The Primus Pilus ( Latin primus "the first", and pilus "from the Manipel of the Triarians ") was the highest-ranking centurion of a Roman legion , who led the 1st centurie and the 1st cohort . It was also an outstanding honor that was associated with considerable material privileges and was usually only awarded for the final year of service.
Like the senior leaders of the other nine cohorts, the primus pilus was a pilus prior and was thus in command of the first centurie and cohort. As the highest ranking centurion, he was also the spokesman for the centurions and took part in the deliberations of the legate's staff . He was responsible for protecting the legionary eagle . As a rule, only deserving men in the position of pilus from the circle of the Triarians or, less often from the circle of the Principes, were promoted to the primus pilus . They received ten to thirty times the pay of a simple legionnaire. A primus pilus who reached a second term of office was given the title of primus pilus bis ; all those who had exercised the function were given the title of primipilaris .
This extraordinarily prestigious position, which also requires a minimum age of 50 years, was usually only achieved by a centurion - if at all - in the last year before being discharged. With a discharge bonus of around half a million sesterces , a Primus Pilus had a good chance of attaining the knighthood and holding important positions in the (provincial) administration. After the 1st century there are examples of the rise of a primus pilus to camp prefect or tribune . The son of a Primus Pilus also has a good chance of making a career in the Legion as a high-ranking centurion or in administration. In the hierarchy of a legion, the primus Pilus occupied the fourth highest position.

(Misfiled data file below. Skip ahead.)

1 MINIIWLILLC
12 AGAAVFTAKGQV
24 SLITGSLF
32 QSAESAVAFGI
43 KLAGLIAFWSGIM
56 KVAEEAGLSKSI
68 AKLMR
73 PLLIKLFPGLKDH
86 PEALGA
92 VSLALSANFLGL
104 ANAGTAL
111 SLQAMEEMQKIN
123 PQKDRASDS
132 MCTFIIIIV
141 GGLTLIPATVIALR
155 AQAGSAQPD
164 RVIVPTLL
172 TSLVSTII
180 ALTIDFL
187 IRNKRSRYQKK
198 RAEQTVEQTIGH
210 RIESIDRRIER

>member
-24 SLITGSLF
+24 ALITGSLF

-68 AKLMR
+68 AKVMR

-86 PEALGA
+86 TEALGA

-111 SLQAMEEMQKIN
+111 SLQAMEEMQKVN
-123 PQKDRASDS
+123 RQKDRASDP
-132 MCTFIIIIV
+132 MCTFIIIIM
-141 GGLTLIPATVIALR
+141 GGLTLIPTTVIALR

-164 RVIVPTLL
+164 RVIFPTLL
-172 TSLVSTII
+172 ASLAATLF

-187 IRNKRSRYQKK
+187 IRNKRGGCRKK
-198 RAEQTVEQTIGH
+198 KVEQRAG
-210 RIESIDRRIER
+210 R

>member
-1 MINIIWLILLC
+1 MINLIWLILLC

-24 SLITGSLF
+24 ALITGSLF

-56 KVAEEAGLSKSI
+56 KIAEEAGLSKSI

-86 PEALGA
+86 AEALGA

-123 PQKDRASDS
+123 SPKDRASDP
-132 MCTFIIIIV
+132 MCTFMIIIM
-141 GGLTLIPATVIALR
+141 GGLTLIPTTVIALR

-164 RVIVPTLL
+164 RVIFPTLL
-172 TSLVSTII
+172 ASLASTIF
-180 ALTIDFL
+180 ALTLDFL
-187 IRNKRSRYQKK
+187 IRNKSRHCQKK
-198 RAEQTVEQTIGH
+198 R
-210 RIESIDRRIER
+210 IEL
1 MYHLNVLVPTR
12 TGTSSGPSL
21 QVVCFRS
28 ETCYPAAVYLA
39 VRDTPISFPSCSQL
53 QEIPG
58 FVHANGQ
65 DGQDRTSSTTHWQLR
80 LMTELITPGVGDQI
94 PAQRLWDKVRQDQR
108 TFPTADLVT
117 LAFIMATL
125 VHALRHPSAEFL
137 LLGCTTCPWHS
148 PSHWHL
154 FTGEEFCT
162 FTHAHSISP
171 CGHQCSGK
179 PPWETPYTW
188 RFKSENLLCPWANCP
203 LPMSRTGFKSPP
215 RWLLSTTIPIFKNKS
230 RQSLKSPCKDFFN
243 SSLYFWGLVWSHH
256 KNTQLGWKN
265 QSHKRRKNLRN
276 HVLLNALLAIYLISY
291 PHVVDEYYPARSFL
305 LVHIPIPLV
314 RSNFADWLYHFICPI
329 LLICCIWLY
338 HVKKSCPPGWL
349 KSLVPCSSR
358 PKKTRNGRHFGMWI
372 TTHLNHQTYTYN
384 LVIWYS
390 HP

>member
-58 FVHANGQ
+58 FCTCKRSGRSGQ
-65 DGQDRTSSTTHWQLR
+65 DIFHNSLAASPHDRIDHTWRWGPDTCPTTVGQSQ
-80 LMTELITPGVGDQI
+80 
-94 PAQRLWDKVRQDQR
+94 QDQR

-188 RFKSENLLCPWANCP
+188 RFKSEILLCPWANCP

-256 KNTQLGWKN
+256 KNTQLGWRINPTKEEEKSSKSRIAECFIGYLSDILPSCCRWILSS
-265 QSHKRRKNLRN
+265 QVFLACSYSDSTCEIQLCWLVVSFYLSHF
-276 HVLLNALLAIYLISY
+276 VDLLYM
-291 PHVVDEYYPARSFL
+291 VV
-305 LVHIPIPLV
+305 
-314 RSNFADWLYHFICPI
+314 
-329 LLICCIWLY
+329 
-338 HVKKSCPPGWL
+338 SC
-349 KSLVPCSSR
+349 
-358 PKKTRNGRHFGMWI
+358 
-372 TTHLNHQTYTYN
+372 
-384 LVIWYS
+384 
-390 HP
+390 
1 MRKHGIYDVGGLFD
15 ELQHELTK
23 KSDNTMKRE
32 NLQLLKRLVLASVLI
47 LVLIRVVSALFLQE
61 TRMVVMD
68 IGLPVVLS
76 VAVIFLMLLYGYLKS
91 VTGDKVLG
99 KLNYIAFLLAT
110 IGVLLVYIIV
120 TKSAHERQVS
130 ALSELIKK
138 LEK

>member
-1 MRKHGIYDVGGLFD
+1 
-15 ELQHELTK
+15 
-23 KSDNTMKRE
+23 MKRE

- Brian Dobson : The Significance of the Centurion and 'Primipilaris' in the Roman Army . In: Rise and Fall of the Roman World II 1 (1974). Pp. 392-434.
- Brian Dobson: The Primipilares. Development and importance, careers and personalities of a Roman officer rank. Rheinland-Verlag, Cologne 1978, ISBN 3-7927-0251-7
- Alfred von Domaszewski : The hierarchy of the Roman army . 3rd edition (reprint of 2nd edition 1967). Introduction, corrections, and addenda by Brian Dobson. Böhlau, Bonn 1981, ISBN 3-412-05280-9 .
- Yann Le Bohec : The Roman Army. From Augustus to Constantine the Great. Steiner, Stuttgart 1993, ISBN 3-515-06300-5 ( excerpts from googlebooks ).
- Gabriele Wesch-Klein : Social aspects of the Roman army in the imperial era. Steiner, Stuttgart 1998. ISBN 3-515-07300-0 (= Habil. Heidelberg 1995).
- Yann Le Bohec: The Roman Army. From Augustus to Constantine the Great. Stuttgart 1993, p. 242.
- Nigel Rodgers: The Roman Army. The legions of the ancient world power and their campaigns. Vienna 2008, p. 22.
- Yann Le Bohec: The Roman Army. From Augustus to Constantine the Great. Stuttgart 1993, p. 32 and 47 f.
- Yann Le Bohec: The Roman Army. From Augustus to Constantine the Great. Stuttgart 1993, p. 46.